• The proliferation and differentiation of neural stem cells into Neural Progenitor Cells (NPCs);
  • The proliferation and differentiation of NPCs;
  • Cell maturation, with neurite outgrowth and synapse formation;
  • Apoptosis of surplus cells;
  • Cell-cell interactions resulting in a functional neuronal network

Limitations of the In Vitro Test Battery for DNT

Anyone hoping for a single screening assay – the DNT equivalent of the Ames test – is going to be disappointed. The current DNT IVB consists of 17 assays, and there is still some of what is assumed to be the vital biology unaccounted for. This latest OECD report notes that 81 chemicals had been tested in all 17 assays, 97 in 14 or more, 331 in at least four, and 476 in at least one. In most cases, chemicals were active in more than one test. While full validation of the DNT IVB has not yet been conducted, the sensitivity of different groups of DNT tests ranged from 61-87% and specificity from 71-93%, with the predictive power of the battery “similar to other in vitro” test methods. For future improvement, the Working Group emphasised the importance of establishing a consensus set of positive and negative controls for validation, and developing new test methods to fill remaining biological data gaps. Some of the test systems use rat (rather than human) cells, a possible major weakness if, as many of the 3R community believe, the rat is not a reliable human surrogate, and there is no accounting for more indirect toxicity driven by endocrine disruption or immune signalling. There are also more general problems associated with in vitro testing, such as a lack of ADME [footnote 3] insights, and no real confidence that any observed perturbation will directly translate to an adverse effect in humans (OECD, 2023a).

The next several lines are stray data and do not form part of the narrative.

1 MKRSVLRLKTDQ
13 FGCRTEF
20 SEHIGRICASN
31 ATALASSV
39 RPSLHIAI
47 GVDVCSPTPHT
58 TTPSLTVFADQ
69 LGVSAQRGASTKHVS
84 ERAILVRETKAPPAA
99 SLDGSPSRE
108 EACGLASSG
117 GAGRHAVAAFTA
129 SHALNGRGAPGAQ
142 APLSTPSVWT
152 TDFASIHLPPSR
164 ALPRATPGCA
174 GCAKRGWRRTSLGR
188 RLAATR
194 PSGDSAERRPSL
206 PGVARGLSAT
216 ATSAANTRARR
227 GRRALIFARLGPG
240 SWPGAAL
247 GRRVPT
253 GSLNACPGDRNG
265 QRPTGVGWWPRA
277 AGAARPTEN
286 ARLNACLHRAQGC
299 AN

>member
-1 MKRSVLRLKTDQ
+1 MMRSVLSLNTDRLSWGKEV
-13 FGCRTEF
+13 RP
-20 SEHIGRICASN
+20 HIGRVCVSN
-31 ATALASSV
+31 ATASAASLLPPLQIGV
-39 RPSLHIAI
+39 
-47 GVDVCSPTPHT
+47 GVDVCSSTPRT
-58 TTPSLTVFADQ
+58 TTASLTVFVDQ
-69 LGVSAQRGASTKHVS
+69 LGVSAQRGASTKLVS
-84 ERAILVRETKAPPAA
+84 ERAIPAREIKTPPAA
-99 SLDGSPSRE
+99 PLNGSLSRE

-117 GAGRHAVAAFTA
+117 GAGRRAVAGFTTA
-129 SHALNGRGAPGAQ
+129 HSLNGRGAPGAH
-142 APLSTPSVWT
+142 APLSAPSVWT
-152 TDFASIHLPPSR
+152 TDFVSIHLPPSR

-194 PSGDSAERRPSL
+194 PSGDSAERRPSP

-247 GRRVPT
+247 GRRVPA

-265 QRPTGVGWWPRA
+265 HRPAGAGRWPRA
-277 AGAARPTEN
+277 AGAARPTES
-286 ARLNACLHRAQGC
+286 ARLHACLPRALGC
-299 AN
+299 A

OECD Work on In Vitro Assays for DNT

The OECD Working Group concluded that, given the limitations of the DNT IVB, “at this time, negative results shouldn’t be interpreted as a lack of DNT potential”, but that it can be used to prioritise chemicals for further testing (as the US EPA is currently doing for organophosphates) or strengthen in vivo results as part of a weight-of-evidence approach. The development of a tiered decision framework for DNT has also recently begun; a draft framework is currently under OECD review (OECD, 2023a), and EFSA has developed AOP-based IATAs [footnote 4] for deltamethrin and flufenacet. The process allowed EFSA to conclude on a lack of DNT potential for flufenacet, while a DNT concern was supported for deltamethrin and other pyrethroids (EFSA, 2021).